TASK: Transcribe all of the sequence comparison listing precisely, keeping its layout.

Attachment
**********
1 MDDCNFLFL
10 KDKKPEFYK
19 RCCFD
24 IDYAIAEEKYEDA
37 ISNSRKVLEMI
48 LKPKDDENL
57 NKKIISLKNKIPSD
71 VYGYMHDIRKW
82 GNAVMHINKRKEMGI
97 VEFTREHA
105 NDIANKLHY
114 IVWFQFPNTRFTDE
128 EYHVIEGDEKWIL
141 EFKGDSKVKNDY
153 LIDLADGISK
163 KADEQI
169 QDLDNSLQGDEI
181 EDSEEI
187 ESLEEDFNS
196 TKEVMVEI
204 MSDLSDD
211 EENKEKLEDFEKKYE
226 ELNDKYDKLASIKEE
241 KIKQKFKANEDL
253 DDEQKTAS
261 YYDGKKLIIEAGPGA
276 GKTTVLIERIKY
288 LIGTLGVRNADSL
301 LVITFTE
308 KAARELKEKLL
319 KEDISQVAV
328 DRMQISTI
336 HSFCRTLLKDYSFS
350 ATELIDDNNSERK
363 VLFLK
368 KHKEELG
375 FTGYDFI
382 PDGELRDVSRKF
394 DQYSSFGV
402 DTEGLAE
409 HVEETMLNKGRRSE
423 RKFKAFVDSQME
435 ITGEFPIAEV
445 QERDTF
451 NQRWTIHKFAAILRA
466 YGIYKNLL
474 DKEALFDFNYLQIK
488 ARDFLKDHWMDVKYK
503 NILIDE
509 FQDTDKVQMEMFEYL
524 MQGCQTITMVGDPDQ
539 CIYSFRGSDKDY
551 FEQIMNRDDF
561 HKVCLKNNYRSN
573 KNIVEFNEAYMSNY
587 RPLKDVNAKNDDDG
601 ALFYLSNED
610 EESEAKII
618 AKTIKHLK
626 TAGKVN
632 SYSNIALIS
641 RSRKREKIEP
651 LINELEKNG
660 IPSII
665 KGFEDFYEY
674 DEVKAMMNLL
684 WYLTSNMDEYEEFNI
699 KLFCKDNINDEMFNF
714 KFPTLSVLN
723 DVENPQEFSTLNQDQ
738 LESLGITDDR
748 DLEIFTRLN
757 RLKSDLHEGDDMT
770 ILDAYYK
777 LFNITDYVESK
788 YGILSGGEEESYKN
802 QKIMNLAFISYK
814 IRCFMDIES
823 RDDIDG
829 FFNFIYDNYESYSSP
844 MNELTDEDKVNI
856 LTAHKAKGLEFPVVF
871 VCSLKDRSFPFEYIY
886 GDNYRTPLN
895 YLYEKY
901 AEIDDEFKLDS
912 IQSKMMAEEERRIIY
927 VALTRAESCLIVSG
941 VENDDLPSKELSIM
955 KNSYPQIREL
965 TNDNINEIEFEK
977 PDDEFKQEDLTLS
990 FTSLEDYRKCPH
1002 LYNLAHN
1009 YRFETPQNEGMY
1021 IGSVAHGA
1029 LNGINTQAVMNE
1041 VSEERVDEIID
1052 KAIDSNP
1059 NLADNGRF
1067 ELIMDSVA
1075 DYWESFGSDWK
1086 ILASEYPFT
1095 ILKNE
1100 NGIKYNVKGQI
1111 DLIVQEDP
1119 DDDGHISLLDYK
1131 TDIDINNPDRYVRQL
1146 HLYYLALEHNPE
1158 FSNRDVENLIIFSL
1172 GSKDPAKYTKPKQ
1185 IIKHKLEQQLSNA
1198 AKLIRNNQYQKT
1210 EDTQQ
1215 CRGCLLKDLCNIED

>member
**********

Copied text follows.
1 MDDCNFLFL
10 KDKKPEFYK
19 RCCFD
24 IDYAIAEEKYEDA
37 ISNSRKVLEMI
48 LKPKDDENL
57 NKKIISLKNKIPSD
71 VYGYMHDIRKW
82 GNAVMHINKRKEMGI
97 VEFTREHA
105 NDIANKLHY
114 IVWFQFPNTRFTDE
128 EYHVIEGDEKWIL
141 EFKGDSKVKNDY
153 LIDLADGISK
163 KADEQI
169 QDLDNSLQGDEI
181 EDSEEI
187 ESLEEDFNS
196 TKEVMVEI
204 MSDLSDD
211 EENKEKLEDFEKKYE
226 ELNDKYDKLASIKEE
241 KIKQKFKANEDL
253 DDEQKTAS
261 YYDGKKLIIEAGPGA
276 GKTTVLIERIKY
288 LIGTLGVRNADSL
301 LVITFTE
308 KAARELKEKLL
319 KEDISQVAV
328 DRMQISTI
336 HSFCRTLLKDYSFS
350 ATELIDDNNSERK
363 VLFLK
368 KHKEELG
375 FTGYDFI
382 PDGELRDVSRKF
394 DQYSSFGV
402 DTEGLAE
409 HVEETMLNKGRRSE
423 RKFKAFVDSQME
435 ITGEFPIAEV
445 QERDTF
451 NQRWTIHKFAAILRA
466 YGIYKNLL
474 DKEALFDFNYLQIK
488 ARDFLKDHWMDVKYK
503 NILIDE
509 FQDTDKVQMEMFEYL
524 MQGCQTITMVGDPDQ
539 CIYSFRGSDKDY
551 FEQIMNRDDF
561 HKVCLKNNYRSN
573 KNIVEFNEAYMSNY
587 RPLKDVNAKNDDDG
601 ALFYLSNED
610 EESEAKII
618 AKTIKHLK
626 TAGKVN
632 SYSNIALIS
641 RSRKREKIEP
651 LINELEKNG
660 IPSII
665 KGFEDFYEY
674 DEVKAMMNLL
684 WYLTSNMDEYEEFNI
699 KLFCKDNINDEMFNF
714 KFPTLSVLN
723 DVENPQEFSTLNQDQ
738 LESLGITDDR
748 DLEIFTRLN
757 RLKSDLHEGDDMT
770 ILDAYYK
777 LFNITDYVESK
788 YGILSGGEEESYKN
802 QKIMNLAFISYK
814 IRCFMDIES
823 RDDIDG
829 FFNFIYDNYESYSSP
844 MNELTDEDKVNI
856 LTAHKAKGLEFPVVF
871 VCSLKDRSFPFEYIY
886 GDNYRTPLN
895 YLYEKY
901 AEIDDEFKLDS
912 IQSKMMAEEERRIIY
927 VALTRAESCLIVSG
941 VENDDLPSKELSIM
955 KNSYPQIREL
965 TNDNINEIEFEK
977 PDDEFKQEDLTLS
990 FTSLEDYRKCPH
1002 LYNLAHN
1009 YRFETPQNEGMY
1021 IGSVAHGA
1029 LNGINTQAVMNE
1041 VSEERVDEIID
1052 KAIDSNP
1059 NLADNGRF
1067 ELIMDSVA
1075 DYWESFGSDWK
1086 ILASEYPFT
1095 ILKNE
1100 NGIKYNVKGQI
1111 DLIVQEDP
1119 DDDGHISLLDYK
1131 TDIDINNPDRYVRQL
1146 HLYYLALEHNPE
1158 FSNRDVENLIIFSL
1172 GSKDPAKYTKPKQ
1185 IIKHKLEQQLSNA
1198 AKLIRNNQYQKT
1210 EDTQQ
1215 CRGCLLKDLCNIED

>member